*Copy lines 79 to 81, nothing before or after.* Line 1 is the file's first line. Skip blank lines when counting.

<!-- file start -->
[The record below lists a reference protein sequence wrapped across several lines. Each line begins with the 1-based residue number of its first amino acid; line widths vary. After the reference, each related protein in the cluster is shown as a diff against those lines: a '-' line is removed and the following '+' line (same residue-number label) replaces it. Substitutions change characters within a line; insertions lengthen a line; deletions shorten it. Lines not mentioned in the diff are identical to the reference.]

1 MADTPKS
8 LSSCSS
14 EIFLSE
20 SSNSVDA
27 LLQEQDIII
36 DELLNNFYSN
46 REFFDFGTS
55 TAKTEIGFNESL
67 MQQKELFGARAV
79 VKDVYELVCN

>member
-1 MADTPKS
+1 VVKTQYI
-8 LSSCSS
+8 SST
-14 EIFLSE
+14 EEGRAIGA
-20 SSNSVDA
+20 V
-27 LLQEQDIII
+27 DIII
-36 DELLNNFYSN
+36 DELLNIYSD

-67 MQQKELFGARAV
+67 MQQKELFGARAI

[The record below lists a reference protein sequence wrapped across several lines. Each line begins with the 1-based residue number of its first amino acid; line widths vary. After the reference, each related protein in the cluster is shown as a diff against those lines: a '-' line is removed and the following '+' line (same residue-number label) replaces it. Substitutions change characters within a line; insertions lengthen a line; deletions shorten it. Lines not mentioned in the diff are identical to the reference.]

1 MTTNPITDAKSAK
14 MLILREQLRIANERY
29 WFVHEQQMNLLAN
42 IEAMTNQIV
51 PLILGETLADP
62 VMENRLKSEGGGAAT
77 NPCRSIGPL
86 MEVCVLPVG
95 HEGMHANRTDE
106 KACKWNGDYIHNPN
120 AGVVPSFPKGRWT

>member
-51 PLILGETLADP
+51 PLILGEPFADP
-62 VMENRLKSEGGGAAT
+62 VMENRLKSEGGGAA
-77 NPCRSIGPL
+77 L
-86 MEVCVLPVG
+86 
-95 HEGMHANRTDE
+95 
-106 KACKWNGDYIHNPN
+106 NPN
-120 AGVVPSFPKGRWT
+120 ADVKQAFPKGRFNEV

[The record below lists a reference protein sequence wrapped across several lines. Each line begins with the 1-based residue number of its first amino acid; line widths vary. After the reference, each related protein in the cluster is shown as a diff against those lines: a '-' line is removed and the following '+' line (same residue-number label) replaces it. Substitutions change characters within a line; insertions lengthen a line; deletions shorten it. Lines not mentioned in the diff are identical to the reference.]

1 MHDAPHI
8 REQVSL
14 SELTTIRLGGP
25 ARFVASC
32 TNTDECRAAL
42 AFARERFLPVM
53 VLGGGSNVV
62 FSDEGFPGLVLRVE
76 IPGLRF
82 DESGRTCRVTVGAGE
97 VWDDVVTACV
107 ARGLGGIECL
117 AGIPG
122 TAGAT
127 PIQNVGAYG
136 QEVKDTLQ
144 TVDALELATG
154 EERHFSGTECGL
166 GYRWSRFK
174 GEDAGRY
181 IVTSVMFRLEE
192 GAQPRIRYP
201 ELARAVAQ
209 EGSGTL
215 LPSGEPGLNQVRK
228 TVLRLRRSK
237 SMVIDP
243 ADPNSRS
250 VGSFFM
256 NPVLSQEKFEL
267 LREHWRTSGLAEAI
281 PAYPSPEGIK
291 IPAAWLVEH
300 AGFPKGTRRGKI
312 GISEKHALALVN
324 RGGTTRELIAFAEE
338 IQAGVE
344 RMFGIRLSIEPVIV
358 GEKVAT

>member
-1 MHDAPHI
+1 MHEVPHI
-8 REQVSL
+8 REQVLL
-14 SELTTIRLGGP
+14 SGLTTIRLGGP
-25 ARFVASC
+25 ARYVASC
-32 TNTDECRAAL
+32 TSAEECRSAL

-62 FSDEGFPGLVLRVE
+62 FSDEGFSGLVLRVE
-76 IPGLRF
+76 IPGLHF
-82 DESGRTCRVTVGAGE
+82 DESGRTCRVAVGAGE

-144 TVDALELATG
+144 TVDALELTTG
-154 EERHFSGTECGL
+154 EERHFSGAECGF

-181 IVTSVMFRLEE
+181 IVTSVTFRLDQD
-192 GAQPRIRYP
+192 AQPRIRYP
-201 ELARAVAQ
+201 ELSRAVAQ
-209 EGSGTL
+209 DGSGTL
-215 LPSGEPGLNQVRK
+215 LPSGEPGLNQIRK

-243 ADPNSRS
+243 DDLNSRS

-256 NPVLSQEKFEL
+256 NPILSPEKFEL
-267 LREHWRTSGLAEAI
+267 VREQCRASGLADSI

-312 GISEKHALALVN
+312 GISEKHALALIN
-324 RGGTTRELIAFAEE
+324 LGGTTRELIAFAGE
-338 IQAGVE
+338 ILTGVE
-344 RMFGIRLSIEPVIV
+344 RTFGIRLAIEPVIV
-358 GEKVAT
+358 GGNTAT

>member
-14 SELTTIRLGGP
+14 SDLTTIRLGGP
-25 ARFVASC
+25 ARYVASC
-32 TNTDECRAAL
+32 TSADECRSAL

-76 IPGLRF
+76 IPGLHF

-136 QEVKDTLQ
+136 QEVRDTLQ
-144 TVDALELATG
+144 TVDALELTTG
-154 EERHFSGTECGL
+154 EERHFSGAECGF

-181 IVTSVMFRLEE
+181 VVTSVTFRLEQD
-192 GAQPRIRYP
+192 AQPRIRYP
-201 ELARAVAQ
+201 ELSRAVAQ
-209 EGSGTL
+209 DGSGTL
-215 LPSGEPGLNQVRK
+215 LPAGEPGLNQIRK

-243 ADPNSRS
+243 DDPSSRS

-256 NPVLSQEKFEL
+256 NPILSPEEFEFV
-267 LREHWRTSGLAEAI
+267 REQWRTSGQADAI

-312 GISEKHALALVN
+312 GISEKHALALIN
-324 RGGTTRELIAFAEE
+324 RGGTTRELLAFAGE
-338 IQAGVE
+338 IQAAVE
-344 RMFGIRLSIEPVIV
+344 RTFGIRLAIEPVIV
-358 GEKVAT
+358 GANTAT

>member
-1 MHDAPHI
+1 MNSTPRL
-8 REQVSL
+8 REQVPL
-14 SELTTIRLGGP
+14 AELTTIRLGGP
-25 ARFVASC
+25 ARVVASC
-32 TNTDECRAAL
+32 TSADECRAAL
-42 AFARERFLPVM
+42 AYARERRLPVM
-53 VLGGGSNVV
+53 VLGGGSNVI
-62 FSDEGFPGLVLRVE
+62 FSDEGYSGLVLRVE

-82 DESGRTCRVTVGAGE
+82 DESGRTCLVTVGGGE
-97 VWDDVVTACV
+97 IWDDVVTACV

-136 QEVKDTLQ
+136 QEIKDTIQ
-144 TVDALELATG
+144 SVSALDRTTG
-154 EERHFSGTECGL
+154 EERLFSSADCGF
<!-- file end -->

215 LPSGEPGLNQVRK
228 TVLRLRRSK
237 SMVIDP